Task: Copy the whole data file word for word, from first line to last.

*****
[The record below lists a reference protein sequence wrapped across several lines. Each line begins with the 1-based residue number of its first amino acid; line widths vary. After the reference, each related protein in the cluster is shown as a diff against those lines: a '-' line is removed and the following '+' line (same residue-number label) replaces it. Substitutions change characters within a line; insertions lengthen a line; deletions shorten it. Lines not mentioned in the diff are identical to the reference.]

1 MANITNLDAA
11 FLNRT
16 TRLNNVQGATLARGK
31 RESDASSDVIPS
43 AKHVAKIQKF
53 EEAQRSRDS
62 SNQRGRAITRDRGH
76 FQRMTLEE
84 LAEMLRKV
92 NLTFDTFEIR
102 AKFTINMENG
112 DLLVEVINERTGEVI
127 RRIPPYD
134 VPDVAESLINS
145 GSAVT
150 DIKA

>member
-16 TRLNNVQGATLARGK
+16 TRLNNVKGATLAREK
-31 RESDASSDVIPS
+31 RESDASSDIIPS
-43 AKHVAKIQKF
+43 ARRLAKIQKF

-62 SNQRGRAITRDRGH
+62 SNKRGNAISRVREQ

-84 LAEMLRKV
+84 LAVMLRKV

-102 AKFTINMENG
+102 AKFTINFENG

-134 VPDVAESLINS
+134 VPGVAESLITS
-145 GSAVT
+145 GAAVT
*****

[The record below lists a reference protein sequence wrapped across several lines. Each line begins with the 1-based residue number of its first amino acid; line widths vary. After the reference, each related protein in the cluster is shown as a diff against those lines: a '-' line is removed and the following '+' line (same residue-number label) replaces it. Substitutions change characters within a line; insertions lengthen a line; deletions shorten it. Lines not mentioned in the diff are identical to the reference.]

1 MANITNLDAA
11 FLNRT
16 TRLNNVQGATLARGK
31 RESDASSDVIPS
43 AKHVAKIQKF
53 EEAQRSRDS
62 SNQRGRAITRDRGH
76 FQRMTLEE
84 LAEMLRKV
92 NLTFDTFEIR
102 AKFTINMENG
112 DLLVEVINERTGEVI
127 RRIPPYD
134 VPDVAESLINS
145 GSAVT
150 DIKA

>member
-16 TRLNNVQGATLARGK
+16 TRLNNVKGATLAREK
-31 RESDASSDVIPS
+31 RESDASSDIIPS
-43 AKHVAKIQKF
+43 ARRLAKIQKF

-62 SNQRGRAITRDRGH
+62 SNKRGNAISRVREQ

-84 LAEMLRKV
+84 LAVMLRKV

-102 AKFTINMENG
+102 AKFTINFENG

-134 VPDVAESLINS
+134 VPGVAESLITS
-145 GSAVT
+145 GAAVT